2. LarrytheG Avatar

    Well, here’s where the Federal tax cut came from:

    ” The deficit jumped to $779 billion, $113 billion or 17 percent higher than the previous fiscal period, according to a statement from Treasury Secretary Steven Mnuchin and Office of Management and Budget Director Mick Mulvaney. It was larger than any year since 2012, when it topped $1 trillion. The budget shortfall rose to 3.9 percent of U.S. gross domestic product.”

    Now, it’s true, the POTUS has ordered a 5% spending cut but there is a question about whether it applies to the Pentagon.

    The GOP is now talking about cuts to Medicare and Social Security (which makes no sense at all since it is wholly funded from FICA taxes not income). A “cut” to Medicare would manifest itself as an INCREASE in Medicare premiums and/or a CUT in benefits but my suspects are that it’s all talk and no walk, once again….

    So here’s a question for folks – WHY should Virginia “conform” to the Federal tax regs at all – EVER? What’s the benefit to Virginia to do that in the first place?

    At the state level, despite all the talk from the Va GOP – WHERE is any legislation to de-link Virginia from the Fed tax? To this point – the Va GOP is also all talk and no go on that legislation.

    Finally – remember how we hear every year from some politicos how we are going to “simplify” the tax code so we can file our taxes on a post card?

    remember that? HA HAHA bahahahahaha … it’s pretty bad when the folks who do legislation apparently have no clue just how complex the tax code is and end up making it even MORE complex to supposedly “help” us.

    tsk tsk tsk

    1. TooManyTaxes Avatar

      It’s the spending. Record tax collections.

      We need to “castrate” nonprofits to prevent them from influencing the appropriations process. Every nonprofit that uses a paid employee or agent to lobby for them loses its tax exempt status.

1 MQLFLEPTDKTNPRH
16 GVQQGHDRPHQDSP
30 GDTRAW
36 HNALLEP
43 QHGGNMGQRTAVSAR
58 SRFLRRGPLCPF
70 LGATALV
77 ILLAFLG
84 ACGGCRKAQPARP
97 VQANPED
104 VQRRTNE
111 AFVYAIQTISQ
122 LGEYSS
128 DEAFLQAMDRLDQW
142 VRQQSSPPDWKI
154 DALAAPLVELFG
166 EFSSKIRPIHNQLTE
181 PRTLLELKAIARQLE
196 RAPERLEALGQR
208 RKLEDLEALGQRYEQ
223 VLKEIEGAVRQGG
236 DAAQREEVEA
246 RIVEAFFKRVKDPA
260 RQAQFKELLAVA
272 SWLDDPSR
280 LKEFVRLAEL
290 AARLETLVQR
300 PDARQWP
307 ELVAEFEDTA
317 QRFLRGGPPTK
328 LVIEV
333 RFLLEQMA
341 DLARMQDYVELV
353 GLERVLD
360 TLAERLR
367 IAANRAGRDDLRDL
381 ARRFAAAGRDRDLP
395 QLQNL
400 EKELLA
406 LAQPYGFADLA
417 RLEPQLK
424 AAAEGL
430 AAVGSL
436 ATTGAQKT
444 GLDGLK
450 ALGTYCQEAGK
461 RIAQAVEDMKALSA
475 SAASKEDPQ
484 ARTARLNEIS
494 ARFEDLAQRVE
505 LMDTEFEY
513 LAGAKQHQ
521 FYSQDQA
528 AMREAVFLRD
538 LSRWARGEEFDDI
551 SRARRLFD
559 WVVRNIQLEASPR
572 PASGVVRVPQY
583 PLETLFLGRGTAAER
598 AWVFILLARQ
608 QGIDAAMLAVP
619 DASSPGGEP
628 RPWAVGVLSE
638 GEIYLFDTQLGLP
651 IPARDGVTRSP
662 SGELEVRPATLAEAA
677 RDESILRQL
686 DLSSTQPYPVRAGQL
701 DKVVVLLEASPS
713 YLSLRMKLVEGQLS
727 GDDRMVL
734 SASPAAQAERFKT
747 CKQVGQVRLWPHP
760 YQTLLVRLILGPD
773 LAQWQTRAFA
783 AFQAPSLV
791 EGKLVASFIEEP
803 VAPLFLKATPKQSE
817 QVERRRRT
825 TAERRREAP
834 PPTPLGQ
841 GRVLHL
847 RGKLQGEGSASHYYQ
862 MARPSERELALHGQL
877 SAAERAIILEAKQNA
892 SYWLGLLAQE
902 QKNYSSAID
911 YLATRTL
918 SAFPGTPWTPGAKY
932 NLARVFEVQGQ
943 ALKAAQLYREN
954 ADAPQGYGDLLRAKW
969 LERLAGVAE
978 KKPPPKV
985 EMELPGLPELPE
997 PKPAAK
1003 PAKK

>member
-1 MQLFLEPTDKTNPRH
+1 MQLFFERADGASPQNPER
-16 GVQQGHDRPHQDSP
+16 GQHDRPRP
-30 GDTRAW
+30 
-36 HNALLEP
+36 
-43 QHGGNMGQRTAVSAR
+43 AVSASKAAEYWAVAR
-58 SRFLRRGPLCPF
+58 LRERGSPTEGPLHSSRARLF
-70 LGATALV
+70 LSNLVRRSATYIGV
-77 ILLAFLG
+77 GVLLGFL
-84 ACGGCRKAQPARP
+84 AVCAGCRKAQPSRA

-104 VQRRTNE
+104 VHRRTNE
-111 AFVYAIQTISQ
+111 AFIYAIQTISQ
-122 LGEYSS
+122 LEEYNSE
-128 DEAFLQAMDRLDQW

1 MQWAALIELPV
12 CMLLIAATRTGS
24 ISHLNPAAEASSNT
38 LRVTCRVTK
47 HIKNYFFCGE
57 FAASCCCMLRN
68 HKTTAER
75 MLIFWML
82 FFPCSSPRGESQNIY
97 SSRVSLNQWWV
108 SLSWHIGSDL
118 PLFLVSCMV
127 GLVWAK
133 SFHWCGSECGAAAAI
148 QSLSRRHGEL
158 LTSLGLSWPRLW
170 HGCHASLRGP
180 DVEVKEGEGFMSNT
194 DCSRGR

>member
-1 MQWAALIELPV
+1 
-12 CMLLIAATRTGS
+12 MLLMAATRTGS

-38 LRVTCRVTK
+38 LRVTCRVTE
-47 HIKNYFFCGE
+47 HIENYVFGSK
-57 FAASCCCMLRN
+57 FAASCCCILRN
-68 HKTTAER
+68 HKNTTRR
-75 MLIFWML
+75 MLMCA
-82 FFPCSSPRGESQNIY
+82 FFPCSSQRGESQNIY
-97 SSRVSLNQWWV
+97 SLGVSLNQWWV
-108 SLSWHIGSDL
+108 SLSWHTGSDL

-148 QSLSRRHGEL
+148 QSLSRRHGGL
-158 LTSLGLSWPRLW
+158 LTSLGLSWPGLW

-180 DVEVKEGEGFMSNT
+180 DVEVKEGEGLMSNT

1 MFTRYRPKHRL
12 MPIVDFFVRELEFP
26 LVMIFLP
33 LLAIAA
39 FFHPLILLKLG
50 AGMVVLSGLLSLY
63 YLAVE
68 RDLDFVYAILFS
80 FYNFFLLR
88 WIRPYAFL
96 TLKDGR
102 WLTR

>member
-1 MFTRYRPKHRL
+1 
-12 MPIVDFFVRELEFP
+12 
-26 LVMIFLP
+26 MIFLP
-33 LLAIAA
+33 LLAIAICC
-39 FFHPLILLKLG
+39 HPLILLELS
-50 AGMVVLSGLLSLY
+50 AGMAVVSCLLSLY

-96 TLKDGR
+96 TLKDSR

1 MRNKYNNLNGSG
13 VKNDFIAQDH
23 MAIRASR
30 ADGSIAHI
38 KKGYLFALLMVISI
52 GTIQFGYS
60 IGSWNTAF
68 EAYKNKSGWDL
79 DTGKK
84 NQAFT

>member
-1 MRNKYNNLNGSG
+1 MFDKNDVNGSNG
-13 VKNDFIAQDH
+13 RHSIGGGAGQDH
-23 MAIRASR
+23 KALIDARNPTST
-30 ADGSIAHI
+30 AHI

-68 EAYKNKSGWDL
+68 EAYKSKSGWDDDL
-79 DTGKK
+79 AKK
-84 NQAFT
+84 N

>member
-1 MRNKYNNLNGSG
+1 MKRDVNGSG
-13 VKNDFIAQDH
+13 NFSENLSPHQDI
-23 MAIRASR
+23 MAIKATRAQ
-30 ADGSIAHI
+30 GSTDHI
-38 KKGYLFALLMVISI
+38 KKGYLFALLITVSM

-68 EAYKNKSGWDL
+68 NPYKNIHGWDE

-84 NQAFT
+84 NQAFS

1. “Every nonprofit that uses a paid employee or agent to lobby for them loses its tax exempt status.” HEAR, HEAR! Who wouldn’t love that, other than the non-profits themselves?

  3. Steve Haner Avatar
    Steve Haner

    You missed one key scenario, sir – and that may have been intentional!

    Yep, Virginia has never been a happy tax location for relatively high income retirees. There are indeed a number of people whose situation looks like that, most prevalent in the higher income localities, but it is a subset given that something like 70 percent of the population already takes the standard deduction, and somebody with $30 or $40K or more in available deductions is going to keep on keeping on as before. Secretary Layne in our discussion admits that Option 2 starts to look attractive at about 22K in itemized deductions and given those three choices – do it!

    However, you did not display the option that I have advocated and the tax impact of a doubled standard state deduction – up to $12,000. Would that not produce lower taxes in both columns? Correct me if I’m wrong, sir, but plug that one in and post it here. I think it adds $345 to Column 1 and turns that into a net tax cut. Admittedly not as big a net tax cut as the Column 3, but Column 3 qualifies as having your cake (the federal cut) and eating it too (deviation from conformity for a small subset of taxpayers.)